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Eth. CAMU´NI (Eth. Καμοῦνοι), an Alpine people, who inhabited the valley of the Ollius (Oglio), from the central chain of the Rhaetian Alps to the head of the Lacus Sebinus (Lago d'Iseo). This valley, which is still called the Val Camonica, is one of the most extensive on the Italian side of the Alps, being above 60 miles in length. Pliny tells us that the Camuni were a tribe of Euganean race; while Strabo reckons them among the Rhaetians.

The name of the Camuni appears among the Alpine tribes who were reduced to subjection by Augustus: after which the inhabitants of all these valleys were attached, as dependents, to the neighbouring towns of Gallia Transpadana ( “finitimis attributi municipiis,” Plin. Nat. 3.20. s. 24; Strab. iv. p.206; D. C. 54.20). At a later period, however, the Camuni, appear to have formed a separate community of their own, and we find mention in inscriptions of the “Res Publica Camunorum.” (Orell. Inscr. 652, 3789.) In the later division of the provinces they came to be included in Rhaetia.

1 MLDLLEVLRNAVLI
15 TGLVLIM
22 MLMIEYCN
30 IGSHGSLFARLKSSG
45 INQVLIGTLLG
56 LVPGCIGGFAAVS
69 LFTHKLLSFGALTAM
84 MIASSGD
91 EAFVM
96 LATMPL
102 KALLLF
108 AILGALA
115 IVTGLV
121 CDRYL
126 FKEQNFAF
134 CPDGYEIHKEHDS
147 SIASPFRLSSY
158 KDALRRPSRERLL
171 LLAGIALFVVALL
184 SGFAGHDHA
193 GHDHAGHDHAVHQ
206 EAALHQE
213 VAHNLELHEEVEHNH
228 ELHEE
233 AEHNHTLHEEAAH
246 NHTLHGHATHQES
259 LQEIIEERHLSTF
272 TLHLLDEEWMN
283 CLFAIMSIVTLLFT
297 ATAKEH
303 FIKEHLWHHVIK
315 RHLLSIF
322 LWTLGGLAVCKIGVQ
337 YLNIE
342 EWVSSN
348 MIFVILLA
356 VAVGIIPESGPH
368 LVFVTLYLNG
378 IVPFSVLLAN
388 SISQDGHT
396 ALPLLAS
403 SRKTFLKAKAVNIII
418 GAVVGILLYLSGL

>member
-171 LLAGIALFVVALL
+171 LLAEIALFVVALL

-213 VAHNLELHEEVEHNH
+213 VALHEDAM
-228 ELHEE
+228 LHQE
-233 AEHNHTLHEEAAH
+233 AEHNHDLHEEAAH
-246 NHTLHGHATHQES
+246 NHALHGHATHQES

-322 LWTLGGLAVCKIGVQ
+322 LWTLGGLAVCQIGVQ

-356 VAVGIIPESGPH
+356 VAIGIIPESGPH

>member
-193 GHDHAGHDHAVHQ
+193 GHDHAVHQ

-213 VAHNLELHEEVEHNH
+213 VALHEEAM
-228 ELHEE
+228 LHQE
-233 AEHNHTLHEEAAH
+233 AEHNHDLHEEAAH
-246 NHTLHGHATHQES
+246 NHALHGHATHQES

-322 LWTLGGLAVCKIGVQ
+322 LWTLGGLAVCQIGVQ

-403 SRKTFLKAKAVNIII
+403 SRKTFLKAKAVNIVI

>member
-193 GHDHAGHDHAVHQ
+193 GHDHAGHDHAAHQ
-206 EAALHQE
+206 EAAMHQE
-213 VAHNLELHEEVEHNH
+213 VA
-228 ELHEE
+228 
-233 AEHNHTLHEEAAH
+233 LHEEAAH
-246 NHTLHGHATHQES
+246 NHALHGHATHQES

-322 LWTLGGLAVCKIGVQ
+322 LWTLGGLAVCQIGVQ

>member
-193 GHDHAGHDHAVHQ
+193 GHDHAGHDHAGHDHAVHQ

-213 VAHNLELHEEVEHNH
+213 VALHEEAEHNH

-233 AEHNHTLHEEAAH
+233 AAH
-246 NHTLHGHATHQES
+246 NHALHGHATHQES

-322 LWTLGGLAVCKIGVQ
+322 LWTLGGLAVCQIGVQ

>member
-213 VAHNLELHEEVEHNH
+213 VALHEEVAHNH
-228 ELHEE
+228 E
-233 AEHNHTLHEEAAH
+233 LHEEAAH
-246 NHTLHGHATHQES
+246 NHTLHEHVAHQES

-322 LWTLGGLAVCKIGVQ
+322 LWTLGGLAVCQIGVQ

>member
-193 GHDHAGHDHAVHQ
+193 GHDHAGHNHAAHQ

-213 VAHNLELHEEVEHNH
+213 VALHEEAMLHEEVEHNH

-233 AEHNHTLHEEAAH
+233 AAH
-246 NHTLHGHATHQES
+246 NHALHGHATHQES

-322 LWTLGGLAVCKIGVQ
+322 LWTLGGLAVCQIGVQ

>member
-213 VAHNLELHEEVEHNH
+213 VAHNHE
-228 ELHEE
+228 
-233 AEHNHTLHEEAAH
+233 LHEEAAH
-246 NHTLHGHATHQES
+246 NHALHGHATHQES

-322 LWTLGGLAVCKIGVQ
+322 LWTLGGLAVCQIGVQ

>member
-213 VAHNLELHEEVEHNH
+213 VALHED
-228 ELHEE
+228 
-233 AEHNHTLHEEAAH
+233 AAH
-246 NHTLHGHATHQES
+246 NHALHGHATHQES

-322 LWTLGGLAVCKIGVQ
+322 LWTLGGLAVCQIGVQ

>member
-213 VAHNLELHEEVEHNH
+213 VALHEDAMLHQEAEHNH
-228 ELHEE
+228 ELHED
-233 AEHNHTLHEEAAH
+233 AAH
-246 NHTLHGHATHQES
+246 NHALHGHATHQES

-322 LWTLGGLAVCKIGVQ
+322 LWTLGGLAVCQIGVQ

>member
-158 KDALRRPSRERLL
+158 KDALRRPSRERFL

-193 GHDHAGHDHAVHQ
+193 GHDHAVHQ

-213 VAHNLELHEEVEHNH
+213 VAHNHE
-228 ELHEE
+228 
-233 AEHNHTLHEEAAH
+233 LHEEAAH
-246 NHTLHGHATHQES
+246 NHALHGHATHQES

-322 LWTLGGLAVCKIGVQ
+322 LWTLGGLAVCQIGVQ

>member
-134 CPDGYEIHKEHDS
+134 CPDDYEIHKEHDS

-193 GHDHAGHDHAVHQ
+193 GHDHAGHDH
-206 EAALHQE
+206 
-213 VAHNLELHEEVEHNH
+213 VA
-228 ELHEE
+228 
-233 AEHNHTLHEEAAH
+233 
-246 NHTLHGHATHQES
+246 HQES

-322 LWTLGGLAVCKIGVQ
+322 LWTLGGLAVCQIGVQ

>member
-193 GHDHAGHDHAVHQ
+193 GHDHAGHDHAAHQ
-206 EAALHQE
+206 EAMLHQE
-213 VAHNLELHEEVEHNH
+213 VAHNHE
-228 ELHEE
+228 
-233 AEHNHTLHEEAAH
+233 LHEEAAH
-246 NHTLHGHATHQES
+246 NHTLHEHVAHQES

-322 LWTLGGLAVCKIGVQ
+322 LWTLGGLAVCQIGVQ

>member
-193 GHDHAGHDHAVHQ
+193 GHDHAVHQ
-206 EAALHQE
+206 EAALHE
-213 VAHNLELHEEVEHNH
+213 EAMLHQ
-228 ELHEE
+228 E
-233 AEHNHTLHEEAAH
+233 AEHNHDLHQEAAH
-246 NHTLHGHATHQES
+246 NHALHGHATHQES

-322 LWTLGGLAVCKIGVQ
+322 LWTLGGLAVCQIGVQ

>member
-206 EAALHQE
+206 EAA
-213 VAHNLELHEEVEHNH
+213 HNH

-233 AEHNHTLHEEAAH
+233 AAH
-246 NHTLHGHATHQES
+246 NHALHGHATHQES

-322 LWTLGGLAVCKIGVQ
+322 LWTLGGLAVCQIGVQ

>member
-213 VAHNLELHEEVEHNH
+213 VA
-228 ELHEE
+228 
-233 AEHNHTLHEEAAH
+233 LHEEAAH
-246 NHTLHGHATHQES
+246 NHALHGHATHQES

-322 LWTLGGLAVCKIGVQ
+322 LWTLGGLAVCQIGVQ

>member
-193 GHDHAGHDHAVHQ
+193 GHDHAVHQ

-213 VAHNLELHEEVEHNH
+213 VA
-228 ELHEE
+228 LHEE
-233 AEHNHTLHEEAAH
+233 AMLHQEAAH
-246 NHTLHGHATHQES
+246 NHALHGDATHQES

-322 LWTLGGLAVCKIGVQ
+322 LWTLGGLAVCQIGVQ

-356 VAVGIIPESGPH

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    • Pliny the Elder, Naturalis Historia, 3.20
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